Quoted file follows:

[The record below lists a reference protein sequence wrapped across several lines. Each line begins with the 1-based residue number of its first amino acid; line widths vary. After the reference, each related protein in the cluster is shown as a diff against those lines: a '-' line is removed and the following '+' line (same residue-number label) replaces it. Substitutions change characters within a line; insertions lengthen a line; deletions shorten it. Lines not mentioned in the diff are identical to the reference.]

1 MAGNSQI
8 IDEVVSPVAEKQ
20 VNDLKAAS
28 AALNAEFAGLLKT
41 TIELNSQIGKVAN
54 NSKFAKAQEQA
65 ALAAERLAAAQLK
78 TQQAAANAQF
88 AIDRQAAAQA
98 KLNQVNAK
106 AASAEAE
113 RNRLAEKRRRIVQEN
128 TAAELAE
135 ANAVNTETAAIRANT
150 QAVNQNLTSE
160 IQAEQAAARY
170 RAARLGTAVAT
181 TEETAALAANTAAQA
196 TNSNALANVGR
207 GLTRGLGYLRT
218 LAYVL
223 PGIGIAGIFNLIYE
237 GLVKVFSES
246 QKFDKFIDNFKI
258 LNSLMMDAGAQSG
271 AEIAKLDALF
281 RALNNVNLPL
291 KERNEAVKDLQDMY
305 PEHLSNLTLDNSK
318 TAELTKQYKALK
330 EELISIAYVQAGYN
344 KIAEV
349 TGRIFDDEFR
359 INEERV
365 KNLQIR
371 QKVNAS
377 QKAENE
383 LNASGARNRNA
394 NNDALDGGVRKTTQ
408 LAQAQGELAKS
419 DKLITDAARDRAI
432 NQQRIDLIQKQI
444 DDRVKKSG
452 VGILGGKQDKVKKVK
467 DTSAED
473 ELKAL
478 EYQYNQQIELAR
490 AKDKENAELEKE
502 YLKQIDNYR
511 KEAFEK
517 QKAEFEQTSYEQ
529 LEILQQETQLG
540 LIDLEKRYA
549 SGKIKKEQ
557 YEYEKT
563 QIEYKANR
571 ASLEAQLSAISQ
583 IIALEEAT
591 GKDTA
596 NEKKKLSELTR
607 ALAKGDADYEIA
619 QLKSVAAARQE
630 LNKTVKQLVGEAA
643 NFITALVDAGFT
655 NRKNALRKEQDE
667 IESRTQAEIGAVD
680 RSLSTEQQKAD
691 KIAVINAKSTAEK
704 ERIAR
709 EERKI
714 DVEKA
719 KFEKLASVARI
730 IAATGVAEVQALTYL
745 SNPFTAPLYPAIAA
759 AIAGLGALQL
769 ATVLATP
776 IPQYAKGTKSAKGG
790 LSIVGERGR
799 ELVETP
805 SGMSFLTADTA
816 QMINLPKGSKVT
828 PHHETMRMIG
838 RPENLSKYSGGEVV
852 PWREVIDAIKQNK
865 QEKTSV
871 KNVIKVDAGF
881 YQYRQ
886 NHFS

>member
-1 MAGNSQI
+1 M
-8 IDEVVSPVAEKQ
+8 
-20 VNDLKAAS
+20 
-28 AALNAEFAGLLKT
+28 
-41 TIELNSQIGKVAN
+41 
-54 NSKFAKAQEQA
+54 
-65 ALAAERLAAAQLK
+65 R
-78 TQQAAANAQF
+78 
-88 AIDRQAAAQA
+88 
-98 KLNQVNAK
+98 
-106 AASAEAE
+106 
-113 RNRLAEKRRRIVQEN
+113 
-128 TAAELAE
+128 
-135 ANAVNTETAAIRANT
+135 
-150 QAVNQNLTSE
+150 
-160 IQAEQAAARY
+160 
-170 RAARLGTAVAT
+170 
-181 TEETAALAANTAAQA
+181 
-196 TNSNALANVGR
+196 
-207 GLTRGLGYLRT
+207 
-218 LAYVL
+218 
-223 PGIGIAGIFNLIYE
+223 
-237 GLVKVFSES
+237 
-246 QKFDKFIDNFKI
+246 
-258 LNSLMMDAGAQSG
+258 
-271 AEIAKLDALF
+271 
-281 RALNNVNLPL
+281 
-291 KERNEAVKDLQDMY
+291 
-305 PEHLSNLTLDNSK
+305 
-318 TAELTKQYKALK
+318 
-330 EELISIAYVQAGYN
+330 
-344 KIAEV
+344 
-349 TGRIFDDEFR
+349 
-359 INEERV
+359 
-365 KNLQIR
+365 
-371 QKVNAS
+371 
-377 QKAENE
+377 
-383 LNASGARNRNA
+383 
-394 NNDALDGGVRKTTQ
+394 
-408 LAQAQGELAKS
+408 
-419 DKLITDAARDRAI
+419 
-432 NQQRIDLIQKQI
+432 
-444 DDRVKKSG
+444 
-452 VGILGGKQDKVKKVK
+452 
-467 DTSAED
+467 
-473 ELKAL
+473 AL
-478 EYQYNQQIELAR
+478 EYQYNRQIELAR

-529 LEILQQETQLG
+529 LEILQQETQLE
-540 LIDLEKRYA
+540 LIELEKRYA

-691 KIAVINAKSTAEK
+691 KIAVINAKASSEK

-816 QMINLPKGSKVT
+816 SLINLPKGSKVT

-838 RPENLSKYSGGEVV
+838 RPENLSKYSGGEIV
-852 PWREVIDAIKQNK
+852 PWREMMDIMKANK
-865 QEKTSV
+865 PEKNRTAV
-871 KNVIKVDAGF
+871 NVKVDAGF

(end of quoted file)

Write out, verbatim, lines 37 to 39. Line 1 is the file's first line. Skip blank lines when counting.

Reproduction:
371 QKVNAS
377 QKAENE
383 LNASGARNRNA